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weekly that continu'd Court-libell against the Parlament and City, Printed, as the wet sheets can witnes, and dispers’t among us, for all that licencing can doe? yet this is the prime service a man would think, wherein this order should give proof of it self. If it were executed, you'l say. But certain, if execution be remiffe or blindfold now, and in this particular, what will it be hereafter, and in other books. If then the order shall not be vain and frustrat, behold a new labour, Lords and Commons, ye must repeal and proscribe all scandalous and unlicenc't books already printed and divulg’d; after ye have drawn them up

; into a lift, that all may know which are condemn'd, and which not; and ordain U

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that no forrein books be deliver'd out of

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custody, till they have bin read over. This office will require the whole time of not a few overseers, and those no vul

There be also books which are parily usefull and excellent, partly culpable and pernicious; this work will ask as many more officials, to make expurgations and expunctions, that the Commonwealth of learning be not damnify'd. In fine, when the multitude of books encrease upon their hands, ye must be fain to catalogue all those Printers who are found frequently offending, and forbidd the importation of their whole suspected typography. In a word,

that this your order may be exact, and not deficient, ye must reform it perfect

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ly according to the model of Trent and Sevil," which I know ye abhorre to doe. Yet though ye should condiscend to this, which God forbid, the order still would be but fruitlesse and defective to that end whereto ye meant it. If to prevent fects and schisms, who is so unread or so uncatechis'd in story, that hath not heard of many fects refufing books as a hindrance, and preserving their doctrine unmixt for many ages, only by unwritten traditions. The Christian faith, for that was once a schisın, is not unknown to have spread all over Afa, ere any Gofpel or Epistle was seen in writing. If the amendment of. manners be aym'd at, look into Italy and Spain, whether those places be one scruple the better, the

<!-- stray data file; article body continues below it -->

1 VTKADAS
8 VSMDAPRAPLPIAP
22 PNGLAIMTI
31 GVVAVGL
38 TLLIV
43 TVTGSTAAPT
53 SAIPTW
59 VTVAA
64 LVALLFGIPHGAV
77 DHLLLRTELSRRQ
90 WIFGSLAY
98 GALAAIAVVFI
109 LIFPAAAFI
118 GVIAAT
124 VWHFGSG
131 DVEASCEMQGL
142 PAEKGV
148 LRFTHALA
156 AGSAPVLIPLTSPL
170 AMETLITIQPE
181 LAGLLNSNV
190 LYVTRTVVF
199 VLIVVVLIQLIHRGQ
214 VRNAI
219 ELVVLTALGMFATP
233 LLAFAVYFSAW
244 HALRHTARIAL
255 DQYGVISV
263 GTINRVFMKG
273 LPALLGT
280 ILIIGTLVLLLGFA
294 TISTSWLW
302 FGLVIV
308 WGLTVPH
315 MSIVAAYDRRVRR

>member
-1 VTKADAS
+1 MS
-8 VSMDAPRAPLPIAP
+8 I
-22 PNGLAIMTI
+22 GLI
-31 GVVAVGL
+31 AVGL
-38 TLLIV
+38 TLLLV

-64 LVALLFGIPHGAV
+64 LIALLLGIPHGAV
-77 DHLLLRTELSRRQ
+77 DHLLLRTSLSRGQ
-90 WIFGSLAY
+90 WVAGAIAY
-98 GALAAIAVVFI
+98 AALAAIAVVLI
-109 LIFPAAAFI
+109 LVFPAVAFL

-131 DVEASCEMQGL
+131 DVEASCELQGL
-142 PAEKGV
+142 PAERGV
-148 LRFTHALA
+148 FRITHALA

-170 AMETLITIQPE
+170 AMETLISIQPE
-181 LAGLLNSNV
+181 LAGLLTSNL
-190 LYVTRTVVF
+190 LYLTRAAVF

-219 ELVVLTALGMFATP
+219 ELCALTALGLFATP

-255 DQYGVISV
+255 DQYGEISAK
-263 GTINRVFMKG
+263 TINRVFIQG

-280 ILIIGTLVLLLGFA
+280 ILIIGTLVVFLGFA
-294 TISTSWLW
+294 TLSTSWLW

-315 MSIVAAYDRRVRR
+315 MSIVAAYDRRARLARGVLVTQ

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honefter, the wiser, the chafter, since all the inquisitionall rigor that hath bin executed upon

books. Another reason, whereby to make it plain that this order will misse the end it seeks, consider by the quality which ought to be in every licencer. It cannot be deny'd but that he who is made judge to sit upon the birth, or death of books whether they may be wafted into this world, or not, had need to be a man above the common measure, both studious, learned, and judicious; there may be else no mean mistakes in the censure of what is paffable or not; which is also no mean injury. If he be of such worth as behoovs him, there cannot be a more tedious and unpleasing Journeywork, a greater losse of time levied

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upon his head, then to be made the perpetuall reader of unchosen books and pamphlets, oftimes huge volumes. There is no book that is acceptable unlesse at certain seasons ; but to be enjoyn’d the reading of that at all times, and in a hand scars legible, whereof three pages would not down at any time in the fairest Print, is an imposition which I cannot beleeve how he that values time, and his own studies, or is but of a fenfible noftrill should be able to endure. In this one thing I crave leave of the present licencers to be pardon’d for fo thinking : who doubtlesse took this office up, looking on it through their obedience to the Parlament, whose command perhaps

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